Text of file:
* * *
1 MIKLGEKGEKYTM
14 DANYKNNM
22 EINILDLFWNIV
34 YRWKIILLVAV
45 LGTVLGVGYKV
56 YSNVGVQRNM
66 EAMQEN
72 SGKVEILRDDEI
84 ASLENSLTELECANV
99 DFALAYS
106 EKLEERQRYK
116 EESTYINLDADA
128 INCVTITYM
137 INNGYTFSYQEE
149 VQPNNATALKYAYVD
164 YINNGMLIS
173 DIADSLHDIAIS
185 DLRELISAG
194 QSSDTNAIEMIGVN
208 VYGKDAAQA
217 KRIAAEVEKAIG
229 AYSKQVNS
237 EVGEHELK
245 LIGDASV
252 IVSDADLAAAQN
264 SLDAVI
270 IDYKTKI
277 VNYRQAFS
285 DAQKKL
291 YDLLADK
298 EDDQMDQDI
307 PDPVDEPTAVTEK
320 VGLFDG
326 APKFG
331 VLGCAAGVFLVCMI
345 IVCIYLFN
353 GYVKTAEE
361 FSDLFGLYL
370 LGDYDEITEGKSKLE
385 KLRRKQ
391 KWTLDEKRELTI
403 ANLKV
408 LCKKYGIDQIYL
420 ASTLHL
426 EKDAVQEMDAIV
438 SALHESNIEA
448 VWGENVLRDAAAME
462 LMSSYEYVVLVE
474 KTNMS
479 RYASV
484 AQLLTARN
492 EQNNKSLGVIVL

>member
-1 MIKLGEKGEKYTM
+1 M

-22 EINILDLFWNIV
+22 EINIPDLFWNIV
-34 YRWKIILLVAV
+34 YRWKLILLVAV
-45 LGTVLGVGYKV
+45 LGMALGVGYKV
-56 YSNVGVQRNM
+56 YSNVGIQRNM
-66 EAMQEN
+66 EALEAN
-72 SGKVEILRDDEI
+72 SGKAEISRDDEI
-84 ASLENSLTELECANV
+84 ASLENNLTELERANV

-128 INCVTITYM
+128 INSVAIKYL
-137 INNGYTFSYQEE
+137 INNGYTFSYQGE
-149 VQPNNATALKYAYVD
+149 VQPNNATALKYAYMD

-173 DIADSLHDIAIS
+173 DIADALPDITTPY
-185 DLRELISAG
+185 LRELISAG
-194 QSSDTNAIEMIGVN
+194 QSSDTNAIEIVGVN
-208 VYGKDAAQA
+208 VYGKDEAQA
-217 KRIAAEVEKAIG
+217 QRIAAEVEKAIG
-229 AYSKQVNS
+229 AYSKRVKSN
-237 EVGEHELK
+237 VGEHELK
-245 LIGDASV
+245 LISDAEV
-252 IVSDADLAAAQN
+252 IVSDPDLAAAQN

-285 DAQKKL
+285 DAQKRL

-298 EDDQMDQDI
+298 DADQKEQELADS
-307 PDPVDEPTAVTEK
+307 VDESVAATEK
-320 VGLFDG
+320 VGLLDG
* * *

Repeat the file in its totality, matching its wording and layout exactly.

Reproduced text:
1 MIKLGEKGEKYTM
14 DANYKNNM
22 EINILDLFWNIV
34 YRWKIILLVAV
45 LGTVLGVGYKV
56 YSNVGVQRNM
66 EAMQEN
72 SGKVEILRDDEI
84 ASLENSLTELECANV
99 DFALAYS
106 EKLEERQRYK
116 EESTYINLDADA
128 INCVTITYM
137 INNGYTFSYQEE
149 VQPNNATALKYAYVD
164 YINNGMLIS
173 DIADSLHDIAIS
185 DLRELISAG
194 QSSDTNAIEMIGVN
208 VYGKDAAQA
217 KRIAAEVEKAIG
229 AYSKQVNS
237 EVGEHELK
245 LIGDASV
252 IVSDADLAAAQN
264 SLDAVI
270 IDYKTKI
277 VNYRQAFS
285 DAQKKL
291 YDLLADK
298 EDDQMDQDI
307 PDPVDEPTAVTEK
320 VGLFDG
326 APKFG
331 VLGCAAGVFLVCMI
345 IVCIYLFN
353 GYVKTAEE
361 FSDLFGLYL
370 LGDYDEITEGKSKLE
385 KLRRKQ
391 KWTLDEKRELTI
403 ANLKV
408 LCKKYGIDQIYL
420 ASTLHL
426 EKDAVQEMDAIV
438 SALHESNIEA
448 VWGENVLRDAAAME
462 LMSSYEYVVLVE
474 KTNMS
479 RYASV
484 AQLLTARN
492 EQNNKSLGVIVL

>member
-1 MIKLGEKGEKYTM
+1 M

-22 EINILDLFWNIV
+22 EINIPDLFWNIV
-34 YRWKIILLVAV
+34 YRWKLILLVAV
-45 LGTVLGVGYKV
+45 LGMALGVGYKV
-56 YSNVGVQRNM
+56 YSNVGIQRNM
-66 EAMQEN
+66 EALEAN
-72 SGKVEILRDDEI
+72 SGKAEISRDDEI
-84 ASLENSLTELECANV
+84 ASLENNLTELERANV

-128 INCVTITYM
+128 INSVAIKYL
-137 INNGYTFSYQEE
+137 INNGYTFSYQGE
-149 VQPNNATALKYAYVD
+149 VQPNNATALKYAYMD

-173 DIADSLHDIAIS
+173 DIADALPDITTPY
-185 DLRELISAG
+185 LRELISAG
-194 QSSDTNAIEMIGVN
+194 QSSDTNAIEIVGVN
-208 VYGKDAAQA
+208 VYGKDEAQA
-217 KRIAAEVEKAIG
+217 QRIAAEVEKAIG
-229 AYSKQVNS
+229 AYSKRVKSN
-237 EVGEHELK
+237 VGEHELK
-245 LIGDASV
+245 LISDAEV
-252 IVSDADLAAAQN
+252 IVSDPDLAAAQN

-285 DAQKKL
+285 DAQKRL

-298 EDDQMDQDI
+298 DADQKEQELADS
-307 PDPVDEPTAVTEK
+307 VDESVAATEK
-320 VGLFDG
+320 VGLLDG